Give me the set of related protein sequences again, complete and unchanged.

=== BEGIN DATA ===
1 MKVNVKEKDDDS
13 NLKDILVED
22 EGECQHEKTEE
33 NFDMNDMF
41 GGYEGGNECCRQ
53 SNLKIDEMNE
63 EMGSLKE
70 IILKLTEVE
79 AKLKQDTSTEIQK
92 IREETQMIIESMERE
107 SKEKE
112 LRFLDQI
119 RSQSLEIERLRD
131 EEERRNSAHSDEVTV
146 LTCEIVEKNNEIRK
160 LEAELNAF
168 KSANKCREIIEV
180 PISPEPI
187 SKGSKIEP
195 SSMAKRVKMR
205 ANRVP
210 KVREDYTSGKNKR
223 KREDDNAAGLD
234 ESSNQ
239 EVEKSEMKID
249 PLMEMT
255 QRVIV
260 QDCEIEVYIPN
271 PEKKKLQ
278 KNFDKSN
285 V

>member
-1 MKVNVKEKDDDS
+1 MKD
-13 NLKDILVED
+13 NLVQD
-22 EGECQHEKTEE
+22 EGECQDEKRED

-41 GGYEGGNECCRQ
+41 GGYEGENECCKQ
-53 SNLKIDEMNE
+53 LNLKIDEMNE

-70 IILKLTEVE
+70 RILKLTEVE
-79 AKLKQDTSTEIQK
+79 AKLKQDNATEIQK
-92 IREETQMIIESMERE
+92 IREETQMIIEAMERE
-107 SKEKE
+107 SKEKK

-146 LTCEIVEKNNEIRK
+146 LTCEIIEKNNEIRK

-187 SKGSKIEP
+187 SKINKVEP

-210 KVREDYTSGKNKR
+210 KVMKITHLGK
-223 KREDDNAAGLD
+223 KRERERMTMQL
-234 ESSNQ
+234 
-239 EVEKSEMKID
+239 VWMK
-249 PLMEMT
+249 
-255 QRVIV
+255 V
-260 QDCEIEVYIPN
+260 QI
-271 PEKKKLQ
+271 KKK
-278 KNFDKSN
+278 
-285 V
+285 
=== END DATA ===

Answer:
1 MKVNVKEKDDDS
13 NLKDILVED
22 EGECQHEKTEE
33 NFDMNDMF
41 GGYEGGNECCRQ
53 SNLKIDEMNE
63 EMGSLKE
70 IILKLTEVE
79 AKLKQDTSTEIQK
92 IREETQMIIESMERE
107 SKEKE
112 LRFLDQI
119 RSQSLEIERLRD
131 EEERRNSAHSDEVTV
146 LTCEIVEKNNEIRK
160 LEAELNAF
168 KSANKCREIIEV
180 PISPEPI
187 SKGSKIEP
195 SSMAKRVKMR
205 ANRVP
210 KVREDYTSGKNKR
223 KREDDNAAGLD
234 ESSNQ
239 EVEKSEMKID
249 PLMEMT
255 QRVIV
260 QDCEIEVYIPN
271 PEKKKLQ
278 KNFDKSN
285 V

>member
-1 MKVNVKEKDDDS
+1 MKD
-13 NLKDILVED
+13 NLVQD
-22 EGECQHEKTEE
+22 EGECQDEKRED

-41 GGYEGGNECCRQ
+41 GGYEGENECCKQ
-53 SNLKIDEMNE
+53 LNLKIDEMNE

-70 IILKLTEVE
+70 RILKLTEVE
-79 AKLKQDTSTEIQK
+79 AKLKQDNATEIQK
-92 IREETQMIIESMERE
+92 IREETQMIIEAMERE
-107 SKEKE
+107 SKEKK

-146 LTCEIVEKNNEIRK
+146 LTCEIIEKNNEIRK

-187 SKGSKIEP
+187 SKINKVEP

-210 KVREDYTSGKNKR
+210 KVMKITHLGK
-223 KREDDNAAGLD
+223 KRERERMTMQL
-234 ESSNQ
+234 
-239 EVEKSEMKID
+239 VWMK
-249 PLMEMT
+249 
-255 QRVIV
+255 V
-260 QDCEIEVYIPN
+260 QI
-271 PEKKKLQ
+271 KKK
-278 KNFDKSN
+278 
-285 V
+285 